______________________________________ 1110 0000 0000 (0000) lbnd[15:4](1110 11) 0011 1111 1111 mv[11:0]______________________________________ The output lbnd [15:4] is also reproduced in order to illustrate its alignment to the output mv [11:0]. The ones and zeros in parenthesis "(1110 11)" in the output mv [11:0] indicate that these bits are not needed and so they are not generated. Furthermore, the two least significant bits of the output mv [11:0] are set equal to one as mentioned above. The effect of the realignment of the output mv [11:0] is that the right boundary of the error burst is moved to the left by the maximum allowable error burst width, in this case six positions. If the actual error burst width is less than the preprogrammed allowable error burst width, then the right boundary of the actual error burst is moved to the left of the left boundary of the error burst. Whether the actual error burst width is less than or equal to the preprogrammed maximum error burst width is determined by the OR gates 48. The OR gates 48 are used to OR the output lbnd [15:4] of the left boundary circuit 44 and the multiplexer 46 output mv [11:0]. In the present example, the output ors [11:0] of the OR gates is as follows:
______________________________________ 1110 0000 0000 (0000) lbnd[15:4](1110 11) 0011 1111 1111 mv[11:0] 1111 1111 1111 ors[11:0]______________________________________ If the output ors [11:0] of the OR gates 48 are all ones, as in the present example, then the width of the actual error burst in the disk data diskdat [15:0] is equal to or less than the preprogrammed maximum allowable error burst width, in this case six. Because the actual error burst is within the allowable error burst width, the disk data diskdat [15:0] is considered to be aligned with the synchronization pattern syncpat [15:0] and synchronization is established. The output ors [11:0] of the OR gates 48 is checked for zeros by ANDing together all of the bits in the output ors [11:0] with the AND gates 50. If the fault The combination of the OR gates 48 and the AND gates 50 may be referred to as an error detection stage. Specifically, the basic purpose of the OR gates 48 and the AND gates 50 is to determine if the right boundary of the error burst in the multiplexer output mv [11:0] has been realigned such that it is located to the left of the left boundary of the error burst as indicated by the left boundary output pattern lbnd [15:4]. If the right boundary has been shifted to the left of the left boundary, then there is considered to be a match between the disk data diskdat [15:0] and the synchronization pattern syncpat [15:0]. It is envisioned that the basic function of this "error detection stage" may be performed by some other combination of logic gates. In the next example, it will be assumed that the input S3 of the multiplexer 46 is set so that the maximum allowable error burst width is five. Assuming that the disk data diskdat [15:0] and the synchronization pattern syncpat [15:0] are unchanged, the output lbnd [15:4] of the left boundary circuit 44 will also be unchanged. The output mv [11:0] of the multiplexer 46 and the output ors [11:0] of the OR gates 48 will be as follows:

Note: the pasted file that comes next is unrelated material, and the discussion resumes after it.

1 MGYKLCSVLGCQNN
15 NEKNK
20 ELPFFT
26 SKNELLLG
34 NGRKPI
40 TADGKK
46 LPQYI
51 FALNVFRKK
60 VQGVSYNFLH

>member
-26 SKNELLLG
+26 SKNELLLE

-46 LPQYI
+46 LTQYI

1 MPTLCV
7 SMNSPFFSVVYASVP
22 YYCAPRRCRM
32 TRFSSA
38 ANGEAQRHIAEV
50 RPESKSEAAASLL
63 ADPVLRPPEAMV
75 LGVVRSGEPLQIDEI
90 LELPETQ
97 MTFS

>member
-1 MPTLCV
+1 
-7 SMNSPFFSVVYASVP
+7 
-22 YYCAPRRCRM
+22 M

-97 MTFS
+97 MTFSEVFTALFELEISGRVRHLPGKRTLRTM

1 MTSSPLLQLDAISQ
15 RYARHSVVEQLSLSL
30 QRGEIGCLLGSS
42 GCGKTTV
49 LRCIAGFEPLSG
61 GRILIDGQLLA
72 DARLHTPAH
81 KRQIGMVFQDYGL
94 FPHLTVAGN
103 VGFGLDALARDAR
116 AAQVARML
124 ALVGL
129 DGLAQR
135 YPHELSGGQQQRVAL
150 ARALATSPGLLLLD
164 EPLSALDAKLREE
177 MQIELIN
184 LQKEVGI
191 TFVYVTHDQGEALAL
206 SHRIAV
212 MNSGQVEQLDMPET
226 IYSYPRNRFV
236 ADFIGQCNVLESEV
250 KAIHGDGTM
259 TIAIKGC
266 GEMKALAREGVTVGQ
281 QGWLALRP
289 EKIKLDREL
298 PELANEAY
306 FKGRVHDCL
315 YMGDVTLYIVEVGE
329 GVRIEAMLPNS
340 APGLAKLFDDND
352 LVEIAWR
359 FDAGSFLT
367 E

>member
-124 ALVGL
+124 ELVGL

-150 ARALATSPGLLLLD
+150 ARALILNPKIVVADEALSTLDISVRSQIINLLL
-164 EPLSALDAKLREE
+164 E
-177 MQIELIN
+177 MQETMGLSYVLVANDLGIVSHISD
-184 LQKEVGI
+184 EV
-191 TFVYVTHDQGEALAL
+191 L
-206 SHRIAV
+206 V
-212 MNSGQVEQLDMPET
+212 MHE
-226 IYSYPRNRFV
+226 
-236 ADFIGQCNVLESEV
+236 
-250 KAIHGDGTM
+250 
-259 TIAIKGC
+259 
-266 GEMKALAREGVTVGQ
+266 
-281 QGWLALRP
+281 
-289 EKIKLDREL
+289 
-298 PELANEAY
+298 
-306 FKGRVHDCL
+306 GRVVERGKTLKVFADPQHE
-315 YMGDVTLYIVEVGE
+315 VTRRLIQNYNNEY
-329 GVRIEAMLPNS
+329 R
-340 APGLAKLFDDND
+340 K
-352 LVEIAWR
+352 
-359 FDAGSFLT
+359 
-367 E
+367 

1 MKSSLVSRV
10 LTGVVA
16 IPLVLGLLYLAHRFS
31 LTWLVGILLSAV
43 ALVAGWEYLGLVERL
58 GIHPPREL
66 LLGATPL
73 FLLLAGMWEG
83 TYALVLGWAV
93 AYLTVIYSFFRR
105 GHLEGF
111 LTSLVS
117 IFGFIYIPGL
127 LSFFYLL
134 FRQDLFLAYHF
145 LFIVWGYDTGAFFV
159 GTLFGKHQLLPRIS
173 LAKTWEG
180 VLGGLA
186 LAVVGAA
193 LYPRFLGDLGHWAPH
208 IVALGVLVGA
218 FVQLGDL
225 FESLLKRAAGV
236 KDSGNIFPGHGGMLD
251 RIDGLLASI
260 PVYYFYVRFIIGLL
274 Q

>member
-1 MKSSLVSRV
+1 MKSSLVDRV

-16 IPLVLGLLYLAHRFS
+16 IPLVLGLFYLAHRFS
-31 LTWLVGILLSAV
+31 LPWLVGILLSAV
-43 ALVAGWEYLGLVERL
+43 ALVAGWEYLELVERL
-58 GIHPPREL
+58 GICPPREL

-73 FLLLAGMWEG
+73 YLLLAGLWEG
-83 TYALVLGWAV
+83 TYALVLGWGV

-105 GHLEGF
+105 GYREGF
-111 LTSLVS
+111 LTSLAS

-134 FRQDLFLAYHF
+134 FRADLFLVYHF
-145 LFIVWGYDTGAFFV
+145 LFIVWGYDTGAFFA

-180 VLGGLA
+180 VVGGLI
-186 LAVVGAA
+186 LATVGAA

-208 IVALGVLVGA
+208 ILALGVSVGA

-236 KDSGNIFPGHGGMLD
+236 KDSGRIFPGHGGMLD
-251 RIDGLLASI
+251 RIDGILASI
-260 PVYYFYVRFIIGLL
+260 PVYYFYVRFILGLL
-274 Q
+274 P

______________________________________ 1110 0000 0000 (0000) lbnd[15:4](1110 1) 1001 1111 1111 mv[11:0] 1111 1111 1111 ors[11:0]______________________________________ The multiplexer 46 output mv [11:0] is shifted one less bit position than in the first example. However, because the actual error burst and the maximum allowable error burst is five, the output ors [11:0] of the OR gates 48 are still all ones which indicates a match. Now it will be assumed that the input S2 of the multiplexer 46 is set so that the maximum allowable error burst width is four. Assuming that the disk data diskdat [15:0] and the synchronization pattern syncpat [15:0] are unchanged, the output lbnd [15:4] of the left boundary circuit 44 will also be unchanged. The output mv [11:0] of the multiplexer 46 and the output ors [11:0] of the OR gates 48 will be as follows: